Headed by patriarchs, metropolitans, and major archbishops, the Eastern Catholic Churches are governed in accordance with the Code of Canons of the Eastern Churches, although each church also has its own canons and laws on top of this, and the preservation of their own traditions is explicitly encouraged. The total membership of the various churches accounts for about 18 million, according to the Annuario Pontificio (the annual directory of the Catholic Church), thus making up about 1.5 percent of the Catholic Church, with the rest of its more than 1.3 billion members belonging to the Latin Church.
Full communion constitutes mutual sacramental sharing between the Eastern Catholic Churches and the Latin Church, including Eucharistic intercommunion. Although some theological issues divide the Eastern Catholic Churches from other Eastern Christian ones, they do admit members of the latter to the Eucharist and the other sacraments, as governed by Oriental canon law.[b] Notably, many of the Eastern Catholic Churches take a different approach to clerical celibacy than the Latin Church does and allow the ordination of married men to the priesthood (although not to the episcopacy).
There are different meanings of the word rite. Apart from its reference to the liturgical patrimony of a particular church, the word has been and is still sometimes, even if rarely, officially used of the particular church itself. Thus the term Latin rite can refer either to the Latin Church or to one or more of the Western liturgical rites, which include the majority Roman Rite but also the Ambrosian Rite, the Mozarabic Rite, and others.
A group of Christian faithful linked in accordance with the law by a hierarchy and expressly or tacitly recognized by the supreme authority of the Church as autonomous is in this Code called an autonomous Church (canon 27).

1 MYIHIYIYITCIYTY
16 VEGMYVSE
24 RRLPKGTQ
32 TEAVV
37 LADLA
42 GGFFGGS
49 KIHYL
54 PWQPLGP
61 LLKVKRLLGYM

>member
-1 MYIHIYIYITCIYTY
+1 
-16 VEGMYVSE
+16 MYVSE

A rite is the liturgical, theological, spiritual and disciplinary patrimony, culture and circumstances of history of a distinct people, by which its own manner of living the faith is manifested in each autonomous [sui iuris] Church.
The rites treated in CCEO, unless otherwise stated, are those that arise from the Alexandrian, Antiochene, Armenian, Chaldean and Constantinopolitan traditions" (canon 28) (not just a liturgical heritage, but also a theological, spiritual and disciplinary heritage characteristic of peoples' culture and the circumstances of their history).
When speaking of Eastern Catholic Churches, the Latin Church's 1983 Code of Canon Law (1983CIC) uses the terms "ritual Church" or "ritual Church sui iuris" (canons 111 and 112), and also speaks of "a subject of an Eastern rite" (canon 1015 §2), "Ordinaries of another rite" (canon 450 §1), "the faithful of a specific rite" (canon 476), etc. The Second Vatican Council spoke of Eastern Catholic Churches as "particular Churches or rites".(n. 2)
In 1999, the United States Conference of Catholic Bishops stated: "We have been accustomed to speaking of the Latin (Roman or Western) Rite or the Eastern Rites to designate these different Churches. However, the Church's contemporary legislation as contained in the Code of Canon Law and the Code of Canons of the Eastern Churches makes it clear that we ought to speak, not of rites, but of Churches. Canon 112 of the Code of Canon Law uses the phrase 'autonomous ritual Churches' to designate the various Churches." And a writer in a periodical of January 2006 declared: "The Eastern Churches are still mistakenly called 'Eastern-rite' Churches, a reference to their various liturgical histories. They are most properly called Eastern Churches, or Eastern Catholic Churches." However, the term "rite" continues to be used. The 1983CIC forbids a Latin bishop to ordain, without permission of the Holy See, a subject of his who is "of an Eastern rite" (not "who uses an Eastern rite", the faculty for which is sometimes granted to Latin clergy).Pope Benedict XVI wrote, in his 2007 motu proprioSummorum Pontificum, that "any Catholic priest of the Latin rite",[f] under certain conditions, "may use either" edition of the Roman Missal.
The term "uniate" itself, once used with pride in the Roman communion, had long since come to be considered as pejorative. "Eastern Rite Catholic" also was no longer in vogue because it might suggest that the Catholics in question differed from Latins only in the externals of worship. The Second Vatican Council affirmed rather that Eastern Catholics constituted churches whose vocation was to provide a bridge to the separated churches of the East.